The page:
Seasonal work still an option for Beaufort County's unemployed

gmartin@islandpacket.comNovember 28, 2011 

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For the more than 5,000 unemployed in Beaufort County, the next four weeks may offer an opportunity to scrape together some holiday cash.

Black Friday marked the unofficial start of the part-time labor season, as employers look for extra help to deal with the crush of holiday shoppers.

This year, retailers alone are hiring about 500,000 seasonal employees, most of them part-time, according to the National Retail Federation.

Recently released figures from the U.S. Bureau of Labor Statistics suggest part-time labor is becoming increasingly common nationwide.

There are 8.9 million "involuntary part-time employees," people working on a temporary basis because their hours have been cut or they were unable to find a full-time job, according to the BLS. That's up from 8.4 million in January.

The percentage of the workforce composed of part-time employees this year is 19.3, about 2 percentage points higher than in 2008.

The trend is evident in Beaufort County, according to Jamie Wood, director of Lowcountry Workforce Development.

"We're seeing more people seeking part-time work that might be more traditionally suited for full-time jobs," Wood said. "Some of these are young folks fresh out of school looking to get their foot in the door somewhere, but many others are older and more experienced."

What advice does he have for those looking for work this holiday season?

"First, you have to be flexible," he said. "It's best not to have any preconceived notions about what hours you want to work or what you're willing to do.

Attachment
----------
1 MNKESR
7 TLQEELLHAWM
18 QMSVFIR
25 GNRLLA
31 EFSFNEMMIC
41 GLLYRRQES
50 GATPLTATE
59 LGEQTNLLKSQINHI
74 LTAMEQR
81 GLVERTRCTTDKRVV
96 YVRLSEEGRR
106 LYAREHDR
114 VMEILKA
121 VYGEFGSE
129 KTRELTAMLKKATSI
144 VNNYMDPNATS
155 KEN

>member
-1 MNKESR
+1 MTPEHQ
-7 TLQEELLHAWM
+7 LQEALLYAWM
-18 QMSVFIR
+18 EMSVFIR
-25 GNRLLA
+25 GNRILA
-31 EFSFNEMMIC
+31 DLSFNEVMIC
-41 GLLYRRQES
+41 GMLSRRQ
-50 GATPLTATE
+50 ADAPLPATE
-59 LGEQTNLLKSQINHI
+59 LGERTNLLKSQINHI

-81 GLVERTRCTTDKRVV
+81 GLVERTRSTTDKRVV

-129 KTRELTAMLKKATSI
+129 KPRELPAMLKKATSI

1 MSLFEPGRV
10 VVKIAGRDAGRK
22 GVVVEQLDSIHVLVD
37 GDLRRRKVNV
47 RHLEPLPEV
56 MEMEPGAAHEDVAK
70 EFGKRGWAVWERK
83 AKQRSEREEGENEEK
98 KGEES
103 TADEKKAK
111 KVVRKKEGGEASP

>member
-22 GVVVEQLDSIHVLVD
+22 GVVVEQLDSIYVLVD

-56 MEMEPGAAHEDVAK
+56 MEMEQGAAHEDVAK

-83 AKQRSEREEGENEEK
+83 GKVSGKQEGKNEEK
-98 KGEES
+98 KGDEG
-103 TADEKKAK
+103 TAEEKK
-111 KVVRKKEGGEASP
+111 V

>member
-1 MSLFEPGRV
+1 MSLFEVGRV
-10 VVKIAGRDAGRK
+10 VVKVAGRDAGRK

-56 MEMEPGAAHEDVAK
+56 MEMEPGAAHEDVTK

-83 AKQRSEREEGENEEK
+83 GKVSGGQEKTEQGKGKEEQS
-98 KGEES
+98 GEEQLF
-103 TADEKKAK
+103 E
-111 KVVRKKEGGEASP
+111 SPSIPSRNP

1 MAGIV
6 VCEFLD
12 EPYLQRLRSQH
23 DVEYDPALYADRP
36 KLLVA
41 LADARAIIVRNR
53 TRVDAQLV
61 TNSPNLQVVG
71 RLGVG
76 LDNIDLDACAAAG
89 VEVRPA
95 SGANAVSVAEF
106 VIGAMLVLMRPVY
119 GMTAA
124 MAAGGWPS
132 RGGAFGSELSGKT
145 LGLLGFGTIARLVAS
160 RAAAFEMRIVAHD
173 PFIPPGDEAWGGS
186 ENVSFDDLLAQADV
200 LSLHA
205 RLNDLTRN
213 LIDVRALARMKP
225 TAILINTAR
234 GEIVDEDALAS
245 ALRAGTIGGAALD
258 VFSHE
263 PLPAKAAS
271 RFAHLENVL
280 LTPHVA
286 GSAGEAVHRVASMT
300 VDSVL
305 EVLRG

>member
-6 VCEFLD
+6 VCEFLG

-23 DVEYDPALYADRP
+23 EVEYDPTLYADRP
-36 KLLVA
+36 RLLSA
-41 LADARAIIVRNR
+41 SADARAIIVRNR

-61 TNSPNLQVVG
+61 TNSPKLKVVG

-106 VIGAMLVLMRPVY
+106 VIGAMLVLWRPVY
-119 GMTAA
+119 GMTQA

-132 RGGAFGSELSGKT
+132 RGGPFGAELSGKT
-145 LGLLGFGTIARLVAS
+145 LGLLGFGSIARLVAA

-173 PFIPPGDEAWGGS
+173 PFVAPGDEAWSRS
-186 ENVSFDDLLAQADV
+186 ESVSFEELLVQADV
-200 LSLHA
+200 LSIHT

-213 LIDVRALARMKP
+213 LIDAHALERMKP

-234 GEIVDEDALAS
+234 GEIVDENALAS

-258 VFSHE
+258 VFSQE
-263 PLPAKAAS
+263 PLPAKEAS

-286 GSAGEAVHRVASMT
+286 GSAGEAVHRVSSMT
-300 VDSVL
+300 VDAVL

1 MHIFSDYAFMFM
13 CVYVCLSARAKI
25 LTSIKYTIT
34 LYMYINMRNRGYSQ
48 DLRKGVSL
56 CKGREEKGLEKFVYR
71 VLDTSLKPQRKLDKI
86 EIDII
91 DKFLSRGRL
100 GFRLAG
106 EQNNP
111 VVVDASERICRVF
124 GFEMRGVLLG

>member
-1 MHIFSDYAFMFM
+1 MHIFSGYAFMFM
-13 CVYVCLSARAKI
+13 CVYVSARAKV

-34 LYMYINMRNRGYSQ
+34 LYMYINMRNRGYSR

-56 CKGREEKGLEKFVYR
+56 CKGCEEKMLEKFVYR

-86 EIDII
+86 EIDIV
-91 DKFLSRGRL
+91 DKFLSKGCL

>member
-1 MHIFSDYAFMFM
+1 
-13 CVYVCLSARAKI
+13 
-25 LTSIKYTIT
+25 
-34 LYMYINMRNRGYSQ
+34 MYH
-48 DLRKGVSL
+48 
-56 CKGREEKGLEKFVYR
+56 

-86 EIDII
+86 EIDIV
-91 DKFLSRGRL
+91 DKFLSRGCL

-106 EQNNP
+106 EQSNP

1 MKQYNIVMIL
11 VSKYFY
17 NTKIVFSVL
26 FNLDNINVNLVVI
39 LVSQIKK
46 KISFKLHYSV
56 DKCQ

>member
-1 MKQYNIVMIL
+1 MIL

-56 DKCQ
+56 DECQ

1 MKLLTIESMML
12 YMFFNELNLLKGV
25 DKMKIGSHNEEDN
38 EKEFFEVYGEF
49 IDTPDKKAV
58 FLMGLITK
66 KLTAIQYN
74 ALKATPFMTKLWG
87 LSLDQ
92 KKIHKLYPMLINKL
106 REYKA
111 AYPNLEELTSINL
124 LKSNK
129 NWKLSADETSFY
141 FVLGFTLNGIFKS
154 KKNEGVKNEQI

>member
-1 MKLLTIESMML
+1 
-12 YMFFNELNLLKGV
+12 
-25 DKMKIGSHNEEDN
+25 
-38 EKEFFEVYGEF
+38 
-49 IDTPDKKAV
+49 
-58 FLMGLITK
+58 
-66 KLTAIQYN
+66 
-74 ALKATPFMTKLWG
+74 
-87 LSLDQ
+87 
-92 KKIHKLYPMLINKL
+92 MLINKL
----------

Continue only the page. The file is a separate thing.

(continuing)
"And second, treat any part-time job you get like it's a full-time one. You never know when things might change, and you have to be prepared for that opportunity when they do."

At 8.2 percent, Beaufort County's unemployment rate is the fourth-lowest in the state, according to the S.C. Department of Employment and Workforce. The statewide average is 10.5 percent.

But local employment agencies are still seeing a steady stream of people seeking work.

"We haven't really seen an increase in people coming in this time of year," said Tess Matthews, manager of the Ambassador employment agency in Beaufort. "But it's just been consistent all year."

Kevin Kowal, owner of the Coastal Connections employment agency on Hilton Head Island, estimated his company aids about 150 people per week during the holiday season.

Kowal said local demand for jobs is typically even higher in the summer months -- his agency helps staff the area's hospitality and tourism industries -- but that the economic downturn's impact can be felt year-round.

"People are getting very creative when it comes to making ends meet these days," Kowal said.

Follow reporter Grant Martin at

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